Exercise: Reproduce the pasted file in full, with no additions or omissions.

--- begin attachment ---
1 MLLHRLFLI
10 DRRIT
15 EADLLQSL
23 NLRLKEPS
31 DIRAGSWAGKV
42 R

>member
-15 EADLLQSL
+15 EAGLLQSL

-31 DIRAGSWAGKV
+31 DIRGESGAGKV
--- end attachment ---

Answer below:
1 MLLHRLFLI
10 DRRIT
15 EADLLQSL
23 NLRLKEPS
31 DIRAGSWAGKV
42 R

>member
-15 EADLLQSL
+15 EAGLLQSL

-31 DIRAGSWAGKV
+31 DIRGESGAGKV